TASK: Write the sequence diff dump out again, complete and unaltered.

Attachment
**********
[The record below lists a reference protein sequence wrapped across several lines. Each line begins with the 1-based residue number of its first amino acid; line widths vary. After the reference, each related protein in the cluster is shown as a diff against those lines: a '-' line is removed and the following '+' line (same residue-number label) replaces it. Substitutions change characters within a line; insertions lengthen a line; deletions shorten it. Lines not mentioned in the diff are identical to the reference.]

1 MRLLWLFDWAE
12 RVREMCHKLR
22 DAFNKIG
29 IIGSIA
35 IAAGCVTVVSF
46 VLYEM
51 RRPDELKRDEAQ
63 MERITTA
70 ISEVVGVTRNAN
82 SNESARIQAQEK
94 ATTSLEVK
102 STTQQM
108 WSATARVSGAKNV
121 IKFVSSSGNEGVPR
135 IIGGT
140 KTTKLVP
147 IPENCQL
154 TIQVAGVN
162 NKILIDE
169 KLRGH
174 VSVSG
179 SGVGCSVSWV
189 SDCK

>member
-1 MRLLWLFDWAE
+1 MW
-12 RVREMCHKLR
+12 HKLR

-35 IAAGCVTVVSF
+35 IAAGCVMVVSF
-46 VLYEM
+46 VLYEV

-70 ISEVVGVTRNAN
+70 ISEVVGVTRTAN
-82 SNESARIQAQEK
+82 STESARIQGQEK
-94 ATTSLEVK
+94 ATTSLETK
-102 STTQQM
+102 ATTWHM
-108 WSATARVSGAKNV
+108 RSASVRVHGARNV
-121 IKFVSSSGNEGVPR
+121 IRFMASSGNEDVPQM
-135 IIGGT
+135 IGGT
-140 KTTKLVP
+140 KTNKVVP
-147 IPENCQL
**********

[The record below lists a reference protein sequence wrapped across several lines. Each line begins with the 1-based residue number of its first amino acid; line widths vary. After the reference, each related protein in the cluster is shown as a diff against those lines: a '-' line is removed and the following '+' line (same residue-number label) replaces it. Substitutions change characters within a line; insertions lengthen a line; deletions shorten it. Lines not mentioned in the diff are identical to the reference.]

1 MRLLWLFDWAE
12 RVREMCHKLR
22 DAFNKIG
29 IIGSIA
35 IAAGCVTVVSF
46 VLYEM
51 RRPDELKRDEAQ
63 MERITTA
70 ISEVVGVTRNAN
82 SNESARIQAQEK
94 ATTSLEVK
102 STTQQM
108 WSATARVSGAKNV
121 IKFVSSSGNEGVPR
135 IIGGT
140 KTTKLVP
147 IPENCQL
154 TIQVAGVN
162 NKILIDE
169 KLRGH
174 VSVSG
179 SGVGCSVSWV
189 SDCK

>member
-1 MRLLWLFDWAE
+1 MW
-12 RVREMCHKLR
+12 HKLR

-35 IAAGCVTVVSF
+35 IAAGCVMVVSF
-46 VLYEM
+46 VLYEV

-70 ISEVVGVTRNAN
+70 ISEVVGVTRTAN
-82 SNESARIQAQEK
+82 STESARIQGQEK
-94 ATTSLEVK
+94 ATTSLETK
-102 STTQQM
+102 ATTWHM
-108 WSATARVSGAKNV
+108 RSASVRVHGARNV
-121 IKFVSSSGNEGVPR
+121 IRFMASSGNEDVPQM
-135 IIGGT
+135 IGGT
-140 KTTKLVP
+140 KTNKVVP
-147 IPENCQL